University donor suggests calling faculty protesters 'racists'
- Ohio University purchased a new house for its president earlier this year. In March, 83 faculty signed an open letter decrying the use of school funds to purchase the $1.2 million home.
- Steven Schoonover, a trustee of the Ohio University Foundation, suggested the school "play the race card" to disparage opposition to the purchase as OU President Roderick J. McDavis is black.
A major donor and trustee of the Ohio University Foundation has faced sharp criticism recently after suggesting that the school “[play] the race card” to disparage opposition to moving the university president and his wife off campus.
The series of emails sent in April by Steven Schoonover, came in response to the actions of both faculty and students. In March, 83 faculty signed an open letter decrying the use of the funds to purchase the new home a $1.2 million dollar home roughly two miles off campus when there were so many buildings on campus in desperate need of repair.
The emails became public knowledge as part of an ongoing public document request by The Athens News, which was launched after the foundation purchased the home.
The purchase of the new house comes after an incident in late January where the president’s wife broke her foot while avoiding a bat in the hundred-year-old home.
In the email, Schoonover writes:
“I think we should handle it [faculty criticism] the same way the Democrats do every time Republicans attack President Obama... They [Democrats] label them racists. So if you are worried about the petition by the faculty just play the race card and call them racists and make them defend themselves! They pull that in Washington everyday [sic]!”
Schoonover, who donated gave $7.5 million in 2008 to build the facility that bears his name and houses the university’s Scripps College of Communications, then goes on to call all the protesters a “bunch of loudmouths” who have “never given a dime to the university.”
University officials never took Schoonover’s advice and Katharine Quaranta, a spokeswoman for the university, said that "Mr. Schoonover made his remarks to express his personal opinion on the matter."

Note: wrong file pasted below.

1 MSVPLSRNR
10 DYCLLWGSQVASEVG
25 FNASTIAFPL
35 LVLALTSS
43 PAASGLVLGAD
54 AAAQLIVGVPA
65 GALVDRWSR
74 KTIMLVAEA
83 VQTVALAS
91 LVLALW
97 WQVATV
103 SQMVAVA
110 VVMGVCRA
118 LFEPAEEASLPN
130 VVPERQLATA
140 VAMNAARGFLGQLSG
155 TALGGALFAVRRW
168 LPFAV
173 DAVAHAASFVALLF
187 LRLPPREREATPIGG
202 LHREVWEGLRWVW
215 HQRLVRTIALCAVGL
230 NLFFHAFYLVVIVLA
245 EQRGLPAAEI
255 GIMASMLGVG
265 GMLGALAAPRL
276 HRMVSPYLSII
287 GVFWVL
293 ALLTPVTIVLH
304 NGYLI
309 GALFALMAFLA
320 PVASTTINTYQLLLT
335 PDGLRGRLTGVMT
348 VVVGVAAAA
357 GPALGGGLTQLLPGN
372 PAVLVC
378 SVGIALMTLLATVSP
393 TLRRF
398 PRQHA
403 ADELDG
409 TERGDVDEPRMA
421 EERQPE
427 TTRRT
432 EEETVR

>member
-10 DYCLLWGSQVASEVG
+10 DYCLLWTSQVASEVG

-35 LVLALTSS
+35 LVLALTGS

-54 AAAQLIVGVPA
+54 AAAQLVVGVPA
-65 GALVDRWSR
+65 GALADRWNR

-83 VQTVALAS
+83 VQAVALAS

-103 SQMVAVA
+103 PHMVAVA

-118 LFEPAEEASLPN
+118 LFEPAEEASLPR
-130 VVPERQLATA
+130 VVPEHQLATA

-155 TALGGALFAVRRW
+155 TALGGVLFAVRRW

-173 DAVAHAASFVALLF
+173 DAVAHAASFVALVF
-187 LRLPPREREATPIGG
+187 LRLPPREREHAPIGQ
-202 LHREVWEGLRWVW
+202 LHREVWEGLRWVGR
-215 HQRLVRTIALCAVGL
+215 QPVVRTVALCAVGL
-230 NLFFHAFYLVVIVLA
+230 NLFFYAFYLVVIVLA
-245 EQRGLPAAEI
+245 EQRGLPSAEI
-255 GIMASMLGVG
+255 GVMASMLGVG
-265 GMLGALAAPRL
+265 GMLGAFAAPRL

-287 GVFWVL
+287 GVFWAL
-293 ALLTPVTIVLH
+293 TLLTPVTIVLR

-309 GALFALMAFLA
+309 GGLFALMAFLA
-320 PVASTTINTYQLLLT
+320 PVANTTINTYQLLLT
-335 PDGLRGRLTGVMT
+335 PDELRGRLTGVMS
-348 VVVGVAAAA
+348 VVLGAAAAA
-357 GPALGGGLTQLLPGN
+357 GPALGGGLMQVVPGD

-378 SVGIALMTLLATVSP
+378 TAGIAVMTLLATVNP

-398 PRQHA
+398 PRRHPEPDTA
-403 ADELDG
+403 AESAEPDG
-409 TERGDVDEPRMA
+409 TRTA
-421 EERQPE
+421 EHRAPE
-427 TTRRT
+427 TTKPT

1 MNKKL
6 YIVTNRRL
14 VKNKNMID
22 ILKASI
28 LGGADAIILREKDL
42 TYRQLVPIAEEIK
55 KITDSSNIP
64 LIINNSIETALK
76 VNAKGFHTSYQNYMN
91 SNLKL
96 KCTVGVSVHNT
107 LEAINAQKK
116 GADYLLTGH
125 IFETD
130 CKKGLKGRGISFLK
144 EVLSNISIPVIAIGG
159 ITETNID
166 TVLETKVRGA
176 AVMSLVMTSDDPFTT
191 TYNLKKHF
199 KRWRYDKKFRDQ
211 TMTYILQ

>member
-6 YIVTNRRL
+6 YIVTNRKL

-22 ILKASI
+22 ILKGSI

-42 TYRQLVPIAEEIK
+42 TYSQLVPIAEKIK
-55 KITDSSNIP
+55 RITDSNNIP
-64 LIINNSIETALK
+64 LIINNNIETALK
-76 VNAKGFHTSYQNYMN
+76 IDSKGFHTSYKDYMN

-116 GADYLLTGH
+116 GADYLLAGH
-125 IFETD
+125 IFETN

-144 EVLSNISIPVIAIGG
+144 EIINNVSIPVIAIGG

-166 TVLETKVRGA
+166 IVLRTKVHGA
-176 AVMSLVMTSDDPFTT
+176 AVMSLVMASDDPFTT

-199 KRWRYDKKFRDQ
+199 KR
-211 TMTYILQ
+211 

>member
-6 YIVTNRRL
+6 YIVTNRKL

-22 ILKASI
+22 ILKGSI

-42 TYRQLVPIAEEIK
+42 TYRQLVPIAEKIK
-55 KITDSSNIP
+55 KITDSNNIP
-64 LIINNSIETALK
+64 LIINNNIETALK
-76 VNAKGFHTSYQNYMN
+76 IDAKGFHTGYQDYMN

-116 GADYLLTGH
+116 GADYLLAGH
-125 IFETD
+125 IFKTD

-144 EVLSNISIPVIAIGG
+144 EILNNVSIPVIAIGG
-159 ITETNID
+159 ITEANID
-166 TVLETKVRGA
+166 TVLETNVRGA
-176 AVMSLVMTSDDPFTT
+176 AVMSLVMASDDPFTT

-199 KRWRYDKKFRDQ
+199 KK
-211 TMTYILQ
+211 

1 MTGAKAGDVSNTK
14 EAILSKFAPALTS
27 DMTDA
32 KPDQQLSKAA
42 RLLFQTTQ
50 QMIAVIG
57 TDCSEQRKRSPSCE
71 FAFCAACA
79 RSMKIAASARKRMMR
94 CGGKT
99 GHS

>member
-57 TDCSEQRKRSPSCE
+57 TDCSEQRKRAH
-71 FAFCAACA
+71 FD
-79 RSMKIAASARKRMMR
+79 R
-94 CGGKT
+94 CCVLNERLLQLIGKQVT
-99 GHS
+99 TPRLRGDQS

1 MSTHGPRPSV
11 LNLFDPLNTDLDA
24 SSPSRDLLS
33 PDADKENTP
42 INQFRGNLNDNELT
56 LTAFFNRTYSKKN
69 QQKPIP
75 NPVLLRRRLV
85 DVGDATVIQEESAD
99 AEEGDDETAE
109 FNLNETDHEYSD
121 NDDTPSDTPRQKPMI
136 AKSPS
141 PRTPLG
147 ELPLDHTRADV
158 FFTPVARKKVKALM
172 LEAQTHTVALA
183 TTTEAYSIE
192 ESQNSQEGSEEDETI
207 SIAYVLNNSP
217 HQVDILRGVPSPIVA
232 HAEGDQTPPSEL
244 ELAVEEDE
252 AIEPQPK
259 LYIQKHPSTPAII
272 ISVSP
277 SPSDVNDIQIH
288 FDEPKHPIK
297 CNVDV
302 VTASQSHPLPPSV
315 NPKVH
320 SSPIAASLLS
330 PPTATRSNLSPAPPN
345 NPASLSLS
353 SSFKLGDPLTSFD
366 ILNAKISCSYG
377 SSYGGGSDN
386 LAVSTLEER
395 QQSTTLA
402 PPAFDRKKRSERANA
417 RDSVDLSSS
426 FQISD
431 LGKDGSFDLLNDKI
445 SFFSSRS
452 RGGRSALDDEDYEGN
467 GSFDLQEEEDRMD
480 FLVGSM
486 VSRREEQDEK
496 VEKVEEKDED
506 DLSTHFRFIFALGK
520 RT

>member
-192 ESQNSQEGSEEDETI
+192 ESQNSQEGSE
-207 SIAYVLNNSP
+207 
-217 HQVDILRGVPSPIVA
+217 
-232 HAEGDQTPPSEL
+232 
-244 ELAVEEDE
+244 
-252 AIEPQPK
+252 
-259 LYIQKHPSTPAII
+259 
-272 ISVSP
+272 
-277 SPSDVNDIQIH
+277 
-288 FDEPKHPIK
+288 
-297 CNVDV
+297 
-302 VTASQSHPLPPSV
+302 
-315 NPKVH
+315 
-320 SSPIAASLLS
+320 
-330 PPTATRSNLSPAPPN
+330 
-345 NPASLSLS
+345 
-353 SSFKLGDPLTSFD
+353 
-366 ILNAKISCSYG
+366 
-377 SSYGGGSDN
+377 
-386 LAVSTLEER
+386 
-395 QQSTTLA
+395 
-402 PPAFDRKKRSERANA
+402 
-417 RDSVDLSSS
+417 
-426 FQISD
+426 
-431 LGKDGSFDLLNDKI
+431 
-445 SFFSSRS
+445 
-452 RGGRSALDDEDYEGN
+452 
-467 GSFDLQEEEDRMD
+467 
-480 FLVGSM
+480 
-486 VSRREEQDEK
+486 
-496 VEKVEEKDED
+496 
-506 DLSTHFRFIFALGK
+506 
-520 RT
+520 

There has been a largely negative response from both faculty and students.
“It’s something that has no place in an academic community or any kind of community,” Joe McLaughlin, former chairman of the faculty senate and an associate professor of English, said in The Columbus Dispatch. “This guy should have absolutely nothing to do with anything at Ohio University.”
This past Sunday, the Ohio University Student Union, an unrecognizedstudent organization, released a petition addressed to the school administration, trustees, and president, which called for the resignation of Schoonover and two other trustees who appeared to agree with him.
The group also called for Schoonover’s name to be stripped off buildings, new policies for transparency, and recognizing a resident advisor union on campus.
The group also plans to hold a picket line around the Schoonover Center for Communication on Friday, July 17th.
The CFO of the university and foundation released a statement on April 13th recommending against the purchase of the home as there was a conflict of interest with the current owner.
Schoonover issued a formal apology through The Athens News, saying:
“I want to apologize to the Bobcat community for statements that I made several months ago (April 2), in what I thought was a private e-mail, addressed to several volunteers on the Ohio University Foundation Board. After reflecting on those comments, I know now that they were hurtful to faculty, students and others affiliated with the university. I can assure you it was unintentional but for that I am truly sorry. I want to sincerely offer my apologies to anyone who was affected”.
He goes on to say that the statements were not serious and not meant to describe anyone at Ohio University, but instead to describe behaviors elsewhere.
“We respect our faculty and students who have expressed their opinions on this issue,” Ohio University President Roderick J. McDavis told Campus Reform, “and we know that Mr. Schoonover does as well. He has provided a thoughtful, heartfelt and genuine response regarding comments he made several months ago. It is time to move forward and demonstrate grace in accepting his apology.”
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